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EDITORIAL: Peace and goodwill in practice

December 24th, 2017 5:00 PM

By Southern Star Team

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CHRISTMAS is regarded as the season of peace and goodwill, but people need to take individual actions for this to be achieved as it won’t just happen on its own. There are many practical ways in which this can be done, but one of the most important of these is to make sure that older people – especially those living alone – are not lonely or doing without at this time of plenty.

The charity ALONE, which supports older people to age at home and which celebrated its 40th anniversary this year, recently launched a commendable campaign called ‘No one should be alone for Christmas.’ Retired broadcaster and journalist Vincent Browne did the honours at the launch, encouraging older people to pick up the phone and get in touch with ALONE and asking families to talk to the older people in their lives about their needs. 

The charity is also using the campaign to ask people to consider becoming an ALONE befriending volunteer. Whether people do this type of work through the charity or on their own initiative, it is important that somebody does it, especially as the number of older people is continuing to increase every year as our population is living longer. 

According to the last census, 27% of over 65s in private housing live alone and one in 10 older people suffers from chronic loneliness, which can lead to depression, and according to the charity’s CEO Sean Moynihan, ‘is a predictor for dementia, cardiovascular disease and decreased immune system responsivity.’ He reminded us: ‘We will all be old one day and deserve to have supports and services in place to help us age well at home.’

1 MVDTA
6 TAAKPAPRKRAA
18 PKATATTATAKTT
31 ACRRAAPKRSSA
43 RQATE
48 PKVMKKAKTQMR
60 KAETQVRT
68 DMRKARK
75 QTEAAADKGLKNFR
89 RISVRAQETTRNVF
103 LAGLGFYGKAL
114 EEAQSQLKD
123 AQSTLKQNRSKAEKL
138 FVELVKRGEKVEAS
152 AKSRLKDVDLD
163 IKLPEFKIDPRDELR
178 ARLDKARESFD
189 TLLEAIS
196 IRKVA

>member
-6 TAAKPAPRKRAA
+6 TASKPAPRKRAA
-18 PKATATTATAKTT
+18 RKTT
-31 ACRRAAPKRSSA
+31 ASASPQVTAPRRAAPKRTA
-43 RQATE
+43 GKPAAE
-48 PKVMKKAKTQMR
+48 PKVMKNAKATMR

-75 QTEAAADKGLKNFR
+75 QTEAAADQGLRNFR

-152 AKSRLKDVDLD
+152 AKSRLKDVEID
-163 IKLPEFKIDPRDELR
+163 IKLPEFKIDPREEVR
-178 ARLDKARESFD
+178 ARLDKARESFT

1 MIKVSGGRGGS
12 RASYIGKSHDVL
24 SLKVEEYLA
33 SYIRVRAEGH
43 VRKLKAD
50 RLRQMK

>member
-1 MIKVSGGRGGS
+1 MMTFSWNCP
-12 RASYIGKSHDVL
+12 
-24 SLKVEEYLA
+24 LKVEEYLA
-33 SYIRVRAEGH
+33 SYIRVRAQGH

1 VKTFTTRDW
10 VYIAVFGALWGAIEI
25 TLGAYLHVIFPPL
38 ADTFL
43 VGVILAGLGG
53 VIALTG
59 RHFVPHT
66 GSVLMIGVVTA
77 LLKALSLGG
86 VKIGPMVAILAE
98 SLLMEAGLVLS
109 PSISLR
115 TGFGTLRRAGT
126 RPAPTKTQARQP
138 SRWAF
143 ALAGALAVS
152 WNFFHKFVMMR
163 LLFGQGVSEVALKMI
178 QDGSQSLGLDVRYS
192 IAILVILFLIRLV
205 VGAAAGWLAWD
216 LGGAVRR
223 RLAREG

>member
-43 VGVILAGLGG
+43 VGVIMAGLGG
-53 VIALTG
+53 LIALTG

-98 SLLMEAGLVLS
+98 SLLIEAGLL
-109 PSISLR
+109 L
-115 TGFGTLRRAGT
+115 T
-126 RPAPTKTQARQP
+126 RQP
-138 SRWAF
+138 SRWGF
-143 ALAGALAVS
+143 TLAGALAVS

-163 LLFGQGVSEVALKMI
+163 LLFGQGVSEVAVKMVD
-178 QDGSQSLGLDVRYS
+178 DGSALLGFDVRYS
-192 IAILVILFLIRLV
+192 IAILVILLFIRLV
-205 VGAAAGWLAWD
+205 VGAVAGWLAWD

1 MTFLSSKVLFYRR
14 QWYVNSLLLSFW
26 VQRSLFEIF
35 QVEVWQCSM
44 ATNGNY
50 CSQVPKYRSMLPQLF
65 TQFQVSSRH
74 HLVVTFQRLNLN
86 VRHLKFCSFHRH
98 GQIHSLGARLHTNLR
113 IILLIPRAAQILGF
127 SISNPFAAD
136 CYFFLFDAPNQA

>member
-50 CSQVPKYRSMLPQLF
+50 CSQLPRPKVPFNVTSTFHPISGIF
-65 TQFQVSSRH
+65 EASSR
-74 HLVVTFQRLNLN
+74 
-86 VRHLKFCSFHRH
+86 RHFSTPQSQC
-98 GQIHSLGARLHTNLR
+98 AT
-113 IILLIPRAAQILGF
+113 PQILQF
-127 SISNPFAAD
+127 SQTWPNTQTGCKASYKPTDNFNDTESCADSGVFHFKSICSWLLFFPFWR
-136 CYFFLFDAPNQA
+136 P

While older people who have access to all the creature comforts they need, the lack of contact with other people can make life miserable for them. In today’s world, offspring tend to have to move away from the area they grew up in in order to get work, leaving parents to fend for themselves when they get older, which is no problem when they are able to do so.

But, when time catches up with people, things change and they become more dependent on other people to help them do jobs or fetch fuel and groceries, and this is where good neighbours come into the picture. Older people probably appreciate discreet help rather than an all-out invasion of their space and those proffering assistance should be mindful of this.

Bestowing a feeling of being part of a community to older people, especially those living alone, adds to their sense of security. This is a worry for many people, especially when we hear about so many cruel and callous crimes being committed against the elderly much of it in isolated rural areas. 

Organisations like Community Alert do commendable work in this regard, seeing to it that every older person who wants a personal security alarm gets one and that there are neighbours on hand to come to their assistance if needed – giving peace of mind and showing goodwill in the true spirit of Christmas. The Society of St Vincent de Paul, along with care for aged and geriatric committees in various towns and villages also work hard to assist older people.

It does not stop at Christmas, however, as many vulnerable older people need year-round care and attention to enable them to continue living in their own homes, and organisations and individuals who do this are deserving of our highest praise and support. Simple acts of friendship and inclusiveness mean a lot more to older people living alone and are so easy to do, be it by calling around to see if they are okay for everything before you go to the shops, offering them a lift somewhere, calling in for a chat or inviting them over for a cuppa.

Every little bit helps, but don’t assume other people will do it. Take the initiative yourself and remember that, in life, what goes around comes around. 

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